In summary – log boilers need more accumulation than pellet boilers, and this will increase costs of installation. This will vary depending on the installation.

Space Needs

Wood pellet boilers that are completely automated generally infers a large pellet store that can be filled. This can take up a lot of space e.g. 10m3. This has to be dry and purpose built. Whilst there are pellet stores that can be outside for most homes the choice is between a top loading boiler (ie no storage) e.g. an MCZ Musa , an indoor pellet hopper e.g. Pelleburn or a purpose built hopper. This means that the storage needed varies in size depending on the location and budget. For those tight on space a 1.5m by 1m space is generally more than enough.

For logs the space is larger for the smallest boilers. The boiler is larger, needs more space for a larger flue, and accumulation tank. This is typically 2.5m2

Cost of Fuel

Often the most immediately available fuel is more expensive on the internet. Pellets do range in price, but are frequently £200 per tonne or 4.5p per kWh. (Oil prices were 65p per liter (6.5p per kwh in March and are currently 53p per liter, 5.3p per kWh)

Logs vary more in price and this also varies considerably regionally. For those with a ready supply there is the cost of cutting logs ie your time, or alternatively you can get fuel delivered often at £90-100 per tonne 

This makes the cost of logs about half the price of pellets.

Efficiency and Sustainability

A WBS log boiler can be 90% efficient and a pelleburn pellet boiler can be 94% efficient. Some of the efficiency difference can be put down to pellets being dryer and only pulp, ie no bark.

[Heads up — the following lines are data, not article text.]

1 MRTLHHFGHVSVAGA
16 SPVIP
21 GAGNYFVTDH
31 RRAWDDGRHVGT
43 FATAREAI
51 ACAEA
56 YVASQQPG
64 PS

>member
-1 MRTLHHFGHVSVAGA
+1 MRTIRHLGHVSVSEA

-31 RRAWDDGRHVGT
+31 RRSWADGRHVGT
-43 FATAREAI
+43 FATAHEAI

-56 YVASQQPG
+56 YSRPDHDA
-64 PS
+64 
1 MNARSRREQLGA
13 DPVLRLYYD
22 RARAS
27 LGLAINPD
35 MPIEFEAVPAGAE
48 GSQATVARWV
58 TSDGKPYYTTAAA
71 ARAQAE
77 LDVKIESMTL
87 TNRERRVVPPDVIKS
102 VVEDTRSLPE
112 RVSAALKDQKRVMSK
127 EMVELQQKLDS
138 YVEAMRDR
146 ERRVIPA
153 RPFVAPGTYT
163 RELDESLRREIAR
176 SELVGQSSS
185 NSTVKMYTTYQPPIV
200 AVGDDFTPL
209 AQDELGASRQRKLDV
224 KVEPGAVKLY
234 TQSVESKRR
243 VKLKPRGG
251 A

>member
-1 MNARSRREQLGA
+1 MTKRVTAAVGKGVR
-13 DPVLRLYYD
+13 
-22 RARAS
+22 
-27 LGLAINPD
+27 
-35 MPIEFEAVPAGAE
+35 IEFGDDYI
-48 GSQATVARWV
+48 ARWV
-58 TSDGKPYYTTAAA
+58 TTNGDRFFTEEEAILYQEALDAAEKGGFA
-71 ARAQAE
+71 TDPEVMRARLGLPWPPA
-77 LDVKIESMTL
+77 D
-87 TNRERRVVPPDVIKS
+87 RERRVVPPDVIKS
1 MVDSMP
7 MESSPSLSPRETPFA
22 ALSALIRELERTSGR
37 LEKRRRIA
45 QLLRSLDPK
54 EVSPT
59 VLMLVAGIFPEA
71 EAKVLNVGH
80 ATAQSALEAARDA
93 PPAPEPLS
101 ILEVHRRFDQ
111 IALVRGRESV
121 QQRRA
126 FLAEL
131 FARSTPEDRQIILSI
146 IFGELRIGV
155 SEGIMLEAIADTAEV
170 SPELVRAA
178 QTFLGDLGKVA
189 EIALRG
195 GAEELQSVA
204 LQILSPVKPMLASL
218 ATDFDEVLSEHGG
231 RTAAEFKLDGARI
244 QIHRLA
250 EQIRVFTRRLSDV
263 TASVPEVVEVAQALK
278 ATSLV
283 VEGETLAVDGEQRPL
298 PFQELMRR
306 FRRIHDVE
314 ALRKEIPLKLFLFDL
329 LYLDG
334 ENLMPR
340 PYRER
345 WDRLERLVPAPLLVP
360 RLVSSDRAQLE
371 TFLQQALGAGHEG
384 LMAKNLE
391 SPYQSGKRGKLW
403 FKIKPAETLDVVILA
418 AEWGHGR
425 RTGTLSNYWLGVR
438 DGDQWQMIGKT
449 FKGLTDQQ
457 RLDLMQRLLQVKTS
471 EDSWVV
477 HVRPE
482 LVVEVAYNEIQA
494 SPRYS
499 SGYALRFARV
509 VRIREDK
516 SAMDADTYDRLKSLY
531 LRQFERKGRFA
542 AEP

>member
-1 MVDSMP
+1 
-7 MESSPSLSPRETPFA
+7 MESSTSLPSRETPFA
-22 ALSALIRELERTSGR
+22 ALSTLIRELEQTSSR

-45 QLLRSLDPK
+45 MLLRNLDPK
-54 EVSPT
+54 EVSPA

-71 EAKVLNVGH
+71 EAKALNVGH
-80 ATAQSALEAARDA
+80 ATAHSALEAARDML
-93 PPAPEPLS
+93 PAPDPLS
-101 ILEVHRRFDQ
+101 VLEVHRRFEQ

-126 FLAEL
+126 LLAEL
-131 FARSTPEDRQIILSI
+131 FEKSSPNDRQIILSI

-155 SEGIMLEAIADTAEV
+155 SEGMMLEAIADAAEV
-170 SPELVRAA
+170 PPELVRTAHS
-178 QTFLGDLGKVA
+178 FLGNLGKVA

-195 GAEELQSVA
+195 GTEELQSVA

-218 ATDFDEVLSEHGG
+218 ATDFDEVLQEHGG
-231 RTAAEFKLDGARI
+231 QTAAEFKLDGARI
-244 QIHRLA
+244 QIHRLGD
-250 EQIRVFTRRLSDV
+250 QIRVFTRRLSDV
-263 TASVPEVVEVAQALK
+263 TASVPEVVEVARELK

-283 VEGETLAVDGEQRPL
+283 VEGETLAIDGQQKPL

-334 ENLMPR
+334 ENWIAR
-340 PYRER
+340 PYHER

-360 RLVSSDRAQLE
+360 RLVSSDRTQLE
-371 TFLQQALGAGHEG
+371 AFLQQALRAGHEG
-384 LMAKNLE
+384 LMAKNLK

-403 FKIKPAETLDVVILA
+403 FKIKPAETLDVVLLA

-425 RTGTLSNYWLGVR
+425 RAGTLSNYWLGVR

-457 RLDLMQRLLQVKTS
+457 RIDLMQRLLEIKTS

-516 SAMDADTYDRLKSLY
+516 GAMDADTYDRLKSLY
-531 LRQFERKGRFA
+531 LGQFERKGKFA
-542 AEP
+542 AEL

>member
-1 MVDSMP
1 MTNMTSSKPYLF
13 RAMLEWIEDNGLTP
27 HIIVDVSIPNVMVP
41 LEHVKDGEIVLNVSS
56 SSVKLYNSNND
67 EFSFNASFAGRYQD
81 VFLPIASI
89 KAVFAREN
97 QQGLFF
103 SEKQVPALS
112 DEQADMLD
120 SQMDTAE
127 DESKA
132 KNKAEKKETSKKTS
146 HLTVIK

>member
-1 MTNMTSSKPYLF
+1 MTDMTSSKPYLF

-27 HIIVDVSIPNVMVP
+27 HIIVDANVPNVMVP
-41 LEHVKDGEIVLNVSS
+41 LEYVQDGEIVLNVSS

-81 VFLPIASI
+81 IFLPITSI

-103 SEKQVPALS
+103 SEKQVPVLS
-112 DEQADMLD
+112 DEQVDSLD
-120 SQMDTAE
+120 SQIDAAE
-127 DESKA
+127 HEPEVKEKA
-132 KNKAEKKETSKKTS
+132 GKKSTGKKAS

If your logs are from your immediate surroundings then there is no transport or significant processing costs. In addition some pellets have been artificially dried. Whilst not significant, pellets are transported and there is a manufacturing cost that involves drying wood pulp.

If your logs are the result of forestry or woodland management and the wood is offcuts ie cannot be used for other things, then it is sustainable. This is also true for pellets e.g. if as part of making paper there is sawdust and pulp left over then this waste product can make pellets.

There is a strong argument for logs in terms of sustainability and transport. Unfortunately this does not work for many people due to the availability of local woodland management for our homes and logs are not economic to transport.

Renewable Heat Incentive

Currently the non domestic Renewable Heat Incentive pays the same incentive for log boilers as pellet boilers.

A 30kW log boiler May get RHI payments of  30 (Size of boiler) X 8.3 (higher tariff) X 1314 hours = £3271 per annum.

For an installation of logs or pellets costing between £7-10,000 this would payback in under 3 years before you take into consideration the lower cost of fuel.

A Possible Compromise

If you are finding it difficult to decide whether you want logs or pellets. For many the logs do appeal but there is the extra work involved and will you be happy doing this?

The WBS range of log boilers all come ready to fit a pellet burner ie you can convert your boiler over at a later stage. The pp and pelle ranges of burner are easy to fit and with some minor adjustments to your settings you can be burning pellets.

For more information do get in touch with us using the form on the right hand side or by phoning 01225 580 401

Renewable Heat Incentive – Farms

Renewable Heat Incentive eligibility is not clear for farms and similar organisations. However we believe that it is possible for a farm to qualify for the non domestic Renewable Heat Incentive to heat their home and an acceptable farm building as part of a district heating system.

Ofgem provide a detailed guide Ofgem Website and helpline support 0845 200 2122 to clarify questions and the information here is a guide. Each scheme would have to be approved by Ofgem.